The 2021 Wards 10 Best UX winners are being revealed in random, non-alphabetical order one per day until Nov. 3. This is the fifth winner profile. Winning design teams will receive their trophies Nov. 17 during Automotive TechWeek in Novi, MI., where winning vehicles will be on display.
In the compact car segment, the Honda Civic and Toyota Corolla are once again battling for the No.1 sales position in the U.S.
But the fight for No.3 is equally fierce, as the Nissan Sentra faces a serious challenge from the all-new ’21 Hyundai Elantra. Through September, sales for both Sentra and Elantra were up more than 45% compared to like-2020, according to Wards Intelligence data.
The redesigned Elantra (pictured, left) has a solid chance at overtaking the Sentra this year, thanks to a remarkable array of driver-assistance and infotainment offerings that make for an outstanding user experience.
The Elantra earns a 2021 Wards 10 Best UX trophy with a surprisingly upscale look and feel, all for a $25,110 SEL trim sticker price, which translates into a joyous kind of money-saving user experience at your neighborhood Hyundai dealership.
Even the fully loaded 50-mpg (4.7 L/100 km) Elantra Hybrid Limited can be had for under $30,000 and equipped with wireless phone charging, Bose premium sound system, smartphone-based Hyundai Digital Key, 90 days of Sirius XM radio and a three-year trial of the Hyundai Blue Link connected car system with cloud-based navigation and real-time traffic info. That’s a lot of UX content.
The Elantra’s technology in some ways is better than what we saw on luxury cars not long ago. The compact car lights up as the driver approaches with the key fob, and smartphones pair quickly and easily.
Controls are intuitive and easy to use, striking the proper balance between physical knobs and switches for climate, audio and navigation, augmented by a digital menu of vehicle, comfort and infotainment settings accessible from a touchscreen above the center stack.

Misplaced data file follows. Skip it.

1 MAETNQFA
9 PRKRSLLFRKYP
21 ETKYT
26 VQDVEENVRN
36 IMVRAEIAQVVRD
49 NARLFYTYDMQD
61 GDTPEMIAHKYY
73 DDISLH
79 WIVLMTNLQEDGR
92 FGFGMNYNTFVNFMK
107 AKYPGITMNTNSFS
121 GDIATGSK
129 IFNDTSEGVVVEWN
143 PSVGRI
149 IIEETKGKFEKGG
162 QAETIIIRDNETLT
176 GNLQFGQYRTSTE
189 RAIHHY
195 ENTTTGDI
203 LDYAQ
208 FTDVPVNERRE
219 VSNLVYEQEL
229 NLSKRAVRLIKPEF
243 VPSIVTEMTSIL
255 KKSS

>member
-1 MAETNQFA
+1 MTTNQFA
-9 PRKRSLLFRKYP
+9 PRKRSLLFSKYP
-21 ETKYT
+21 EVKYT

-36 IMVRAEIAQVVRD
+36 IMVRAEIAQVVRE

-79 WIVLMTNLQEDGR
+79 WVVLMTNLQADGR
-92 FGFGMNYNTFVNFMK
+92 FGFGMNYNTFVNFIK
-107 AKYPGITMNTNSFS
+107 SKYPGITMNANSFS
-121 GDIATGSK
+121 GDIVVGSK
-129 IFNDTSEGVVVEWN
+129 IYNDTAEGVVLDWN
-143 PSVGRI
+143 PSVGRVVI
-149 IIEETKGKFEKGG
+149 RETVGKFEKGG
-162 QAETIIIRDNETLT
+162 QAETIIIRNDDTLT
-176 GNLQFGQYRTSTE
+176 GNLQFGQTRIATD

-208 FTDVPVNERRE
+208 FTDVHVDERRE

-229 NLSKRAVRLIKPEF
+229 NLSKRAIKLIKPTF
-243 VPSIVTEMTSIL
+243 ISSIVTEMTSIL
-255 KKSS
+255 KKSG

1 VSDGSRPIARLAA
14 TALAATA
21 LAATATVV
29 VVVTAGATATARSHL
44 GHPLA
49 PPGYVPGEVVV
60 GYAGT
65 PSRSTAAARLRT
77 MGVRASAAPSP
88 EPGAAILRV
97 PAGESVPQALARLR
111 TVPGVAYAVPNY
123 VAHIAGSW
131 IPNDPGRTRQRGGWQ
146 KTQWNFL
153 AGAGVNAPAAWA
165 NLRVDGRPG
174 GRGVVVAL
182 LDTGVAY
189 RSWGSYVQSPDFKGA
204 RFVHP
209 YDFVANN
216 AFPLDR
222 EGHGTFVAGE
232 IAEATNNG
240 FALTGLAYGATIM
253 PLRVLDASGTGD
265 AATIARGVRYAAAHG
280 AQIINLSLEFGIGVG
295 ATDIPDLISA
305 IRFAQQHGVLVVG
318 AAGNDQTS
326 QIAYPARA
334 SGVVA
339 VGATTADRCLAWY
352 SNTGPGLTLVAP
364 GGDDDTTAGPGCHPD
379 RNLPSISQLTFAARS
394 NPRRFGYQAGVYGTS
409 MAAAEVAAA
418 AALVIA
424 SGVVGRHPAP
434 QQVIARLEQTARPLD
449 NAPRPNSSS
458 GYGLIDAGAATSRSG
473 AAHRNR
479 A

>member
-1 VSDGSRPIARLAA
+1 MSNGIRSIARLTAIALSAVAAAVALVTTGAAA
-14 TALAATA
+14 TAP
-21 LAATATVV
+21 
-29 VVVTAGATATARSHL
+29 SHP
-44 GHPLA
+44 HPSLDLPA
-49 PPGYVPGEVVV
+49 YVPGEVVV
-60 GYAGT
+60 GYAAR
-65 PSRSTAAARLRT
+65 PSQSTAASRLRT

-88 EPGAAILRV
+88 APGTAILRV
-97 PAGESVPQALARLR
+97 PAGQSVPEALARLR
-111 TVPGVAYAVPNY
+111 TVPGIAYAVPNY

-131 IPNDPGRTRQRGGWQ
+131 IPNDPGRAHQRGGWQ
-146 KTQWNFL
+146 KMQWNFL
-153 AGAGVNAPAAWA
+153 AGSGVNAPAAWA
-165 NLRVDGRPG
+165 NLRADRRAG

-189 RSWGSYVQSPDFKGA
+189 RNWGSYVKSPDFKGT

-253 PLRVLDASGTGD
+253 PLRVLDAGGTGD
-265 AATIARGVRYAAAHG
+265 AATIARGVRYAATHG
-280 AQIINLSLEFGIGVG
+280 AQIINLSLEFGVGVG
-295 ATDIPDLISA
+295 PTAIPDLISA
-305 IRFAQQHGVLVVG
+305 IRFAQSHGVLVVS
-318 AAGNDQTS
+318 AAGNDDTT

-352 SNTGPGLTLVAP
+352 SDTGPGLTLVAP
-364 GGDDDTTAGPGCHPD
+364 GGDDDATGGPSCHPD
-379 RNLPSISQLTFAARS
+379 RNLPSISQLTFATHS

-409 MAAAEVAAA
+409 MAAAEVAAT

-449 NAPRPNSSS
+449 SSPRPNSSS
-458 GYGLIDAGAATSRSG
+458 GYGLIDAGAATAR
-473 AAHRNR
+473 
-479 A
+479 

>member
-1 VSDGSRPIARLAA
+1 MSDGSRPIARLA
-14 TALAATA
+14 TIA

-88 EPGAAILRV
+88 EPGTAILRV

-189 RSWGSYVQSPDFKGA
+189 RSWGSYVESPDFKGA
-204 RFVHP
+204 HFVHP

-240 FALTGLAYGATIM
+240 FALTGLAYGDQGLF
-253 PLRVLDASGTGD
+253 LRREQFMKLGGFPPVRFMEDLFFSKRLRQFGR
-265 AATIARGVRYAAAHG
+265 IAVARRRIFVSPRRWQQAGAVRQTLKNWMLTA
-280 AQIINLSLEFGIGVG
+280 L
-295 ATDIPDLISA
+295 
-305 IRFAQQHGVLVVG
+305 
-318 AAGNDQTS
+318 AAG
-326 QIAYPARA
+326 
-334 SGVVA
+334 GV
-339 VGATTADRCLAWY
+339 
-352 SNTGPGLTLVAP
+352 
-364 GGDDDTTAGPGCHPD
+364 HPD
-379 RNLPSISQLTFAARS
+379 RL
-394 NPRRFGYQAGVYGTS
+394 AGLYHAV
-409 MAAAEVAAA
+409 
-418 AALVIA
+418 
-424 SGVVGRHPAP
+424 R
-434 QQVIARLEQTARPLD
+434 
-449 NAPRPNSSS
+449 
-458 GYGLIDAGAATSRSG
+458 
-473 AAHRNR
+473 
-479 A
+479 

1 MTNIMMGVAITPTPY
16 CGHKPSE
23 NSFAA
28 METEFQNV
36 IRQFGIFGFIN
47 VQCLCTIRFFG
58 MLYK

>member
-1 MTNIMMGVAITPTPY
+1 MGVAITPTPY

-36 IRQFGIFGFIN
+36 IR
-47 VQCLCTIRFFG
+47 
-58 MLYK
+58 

The Elantra comes with one of two touchscreens. The standard screen (pictured above) measures 8 ins. (20-cm) and is flanked on either side by hard buttons controlling radio, media, favorites and setup.
Because the optional 10.25-in. (26-cm) screen takes up more real estate, the hard buttons are neatly integrated just below the screen and include map and navigation buttons. Both configurations work well and include the all-important volume knob, which is conveniently placed for easy reach by either driver or passenger.
Paired with either touchscreen is a full-color, beautifully lit 10.25-in. digital (and reconfigurable) instrument cluster that can display everything from a driver-attention level meter to a powerflow icon for the hybrid Elantra.
Switching to Sport mode triggers a swirling hot-red graphic in the gauge cluster, and 64-color cabin mood lighting is available. The Elantra offers wireless Apple CarPlay and Android Auto connectivity.
In the Elantra N Line, the gauge cluster (pictured above) is completely different, with a large circular speedometer jutting out from the instrument panel and positioned squarely in front of the driver. A tachometer is located to the left of the speedometer.
On the infotainment front, judge Dave Zoia notes that Apple CarPlay works well with voice activation, “and it even passes the P.F. Chang’s test” by quickly and easily locating one of the popular Asian restaurants nearby. The new Dynamic Voice Recognition system is programmed to respond more readily to natural speech, relying less on structured commands.
Even on the previous-generation Elantra, we were impressed by its driver-assistance technologies. The new model is even better, with a long list of standard features. In our testing, adaptive cruise control and lane-keeping technologies performed with great confidence.
Zoia considers the Elantra (pictured below) to be “light years ahead of where we were three or four years ago, which is an accomplishment, especially at this price point.”
Shoppers focusing intently on the user experience in their next compact car would be wise to take a close look at the Elantra.